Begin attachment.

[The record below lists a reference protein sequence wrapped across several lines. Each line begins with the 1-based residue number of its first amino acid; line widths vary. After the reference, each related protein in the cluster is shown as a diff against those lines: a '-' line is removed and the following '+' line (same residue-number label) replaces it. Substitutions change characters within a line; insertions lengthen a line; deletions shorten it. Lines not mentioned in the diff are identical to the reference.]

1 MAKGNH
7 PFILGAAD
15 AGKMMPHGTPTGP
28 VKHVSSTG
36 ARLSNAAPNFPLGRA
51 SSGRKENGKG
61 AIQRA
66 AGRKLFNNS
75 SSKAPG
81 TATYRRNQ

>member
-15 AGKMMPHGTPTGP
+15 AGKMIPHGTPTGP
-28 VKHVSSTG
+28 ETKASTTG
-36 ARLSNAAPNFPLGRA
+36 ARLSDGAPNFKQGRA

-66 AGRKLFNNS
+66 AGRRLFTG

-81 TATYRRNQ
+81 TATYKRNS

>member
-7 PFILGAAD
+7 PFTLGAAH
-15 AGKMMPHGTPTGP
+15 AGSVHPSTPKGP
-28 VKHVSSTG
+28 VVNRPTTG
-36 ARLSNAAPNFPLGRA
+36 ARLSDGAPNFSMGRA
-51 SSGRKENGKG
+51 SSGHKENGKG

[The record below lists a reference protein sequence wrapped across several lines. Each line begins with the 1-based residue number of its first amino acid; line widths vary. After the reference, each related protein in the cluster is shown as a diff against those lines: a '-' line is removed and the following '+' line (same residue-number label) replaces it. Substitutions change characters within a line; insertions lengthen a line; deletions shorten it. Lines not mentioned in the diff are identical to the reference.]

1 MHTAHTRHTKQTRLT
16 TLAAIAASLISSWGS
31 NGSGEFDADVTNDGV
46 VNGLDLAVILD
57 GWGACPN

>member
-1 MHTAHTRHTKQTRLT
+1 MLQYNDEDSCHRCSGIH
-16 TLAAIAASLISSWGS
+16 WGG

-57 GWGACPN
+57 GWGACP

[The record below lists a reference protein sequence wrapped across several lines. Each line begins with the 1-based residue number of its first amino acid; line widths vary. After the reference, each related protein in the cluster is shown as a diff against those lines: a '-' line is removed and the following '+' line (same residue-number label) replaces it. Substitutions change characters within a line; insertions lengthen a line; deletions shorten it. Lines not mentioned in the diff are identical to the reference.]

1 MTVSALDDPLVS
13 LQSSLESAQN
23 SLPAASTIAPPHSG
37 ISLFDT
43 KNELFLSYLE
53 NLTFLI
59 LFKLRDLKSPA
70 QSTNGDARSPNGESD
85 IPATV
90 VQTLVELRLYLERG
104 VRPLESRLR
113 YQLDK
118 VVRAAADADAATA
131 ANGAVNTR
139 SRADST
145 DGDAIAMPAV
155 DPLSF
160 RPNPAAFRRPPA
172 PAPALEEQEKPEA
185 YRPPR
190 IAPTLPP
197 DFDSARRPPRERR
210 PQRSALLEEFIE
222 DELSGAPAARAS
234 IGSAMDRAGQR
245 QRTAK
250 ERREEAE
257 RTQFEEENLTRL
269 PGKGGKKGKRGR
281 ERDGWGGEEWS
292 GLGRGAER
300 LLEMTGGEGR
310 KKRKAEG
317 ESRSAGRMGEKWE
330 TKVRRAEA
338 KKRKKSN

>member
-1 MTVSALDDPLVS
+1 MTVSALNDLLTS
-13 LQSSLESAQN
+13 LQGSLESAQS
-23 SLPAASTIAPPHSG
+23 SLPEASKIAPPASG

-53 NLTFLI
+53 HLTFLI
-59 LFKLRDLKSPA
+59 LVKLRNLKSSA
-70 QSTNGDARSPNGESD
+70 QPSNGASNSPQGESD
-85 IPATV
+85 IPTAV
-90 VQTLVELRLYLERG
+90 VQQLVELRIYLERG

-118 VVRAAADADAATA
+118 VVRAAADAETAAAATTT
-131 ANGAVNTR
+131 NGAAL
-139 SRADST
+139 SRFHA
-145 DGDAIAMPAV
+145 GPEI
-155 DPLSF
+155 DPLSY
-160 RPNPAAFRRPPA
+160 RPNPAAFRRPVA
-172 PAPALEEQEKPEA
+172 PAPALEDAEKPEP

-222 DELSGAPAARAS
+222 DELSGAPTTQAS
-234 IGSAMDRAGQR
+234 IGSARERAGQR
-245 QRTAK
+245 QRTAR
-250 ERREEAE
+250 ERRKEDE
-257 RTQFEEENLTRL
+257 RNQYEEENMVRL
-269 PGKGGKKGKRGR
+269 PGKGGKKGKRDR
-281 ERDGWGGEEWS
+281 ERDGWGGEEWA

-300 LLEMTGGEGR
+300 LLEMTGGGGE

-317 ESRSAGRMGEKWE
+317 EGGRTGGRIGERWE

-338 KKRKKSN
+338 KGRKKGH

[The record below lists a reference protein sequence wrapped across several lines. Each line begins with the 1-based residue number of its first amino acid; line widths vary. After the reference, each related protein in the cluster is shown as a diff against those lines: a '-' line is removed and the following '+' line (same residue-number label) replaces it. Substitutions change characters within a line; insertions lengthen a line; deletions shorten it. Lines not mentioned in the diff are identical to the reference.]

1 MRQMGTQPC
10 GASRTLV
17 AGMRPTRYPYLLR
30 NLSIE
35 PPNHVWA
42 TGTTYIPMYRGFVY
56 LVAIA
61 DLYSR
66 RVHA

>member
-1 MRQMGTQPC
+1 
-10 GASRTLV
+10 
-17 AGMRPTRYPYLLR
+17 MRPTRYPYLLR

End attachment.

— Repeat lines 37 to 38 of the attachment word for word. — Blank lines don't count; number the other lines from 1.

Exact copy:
31 NGSGEFDADVTNDGV
46 VNGLDLAVILD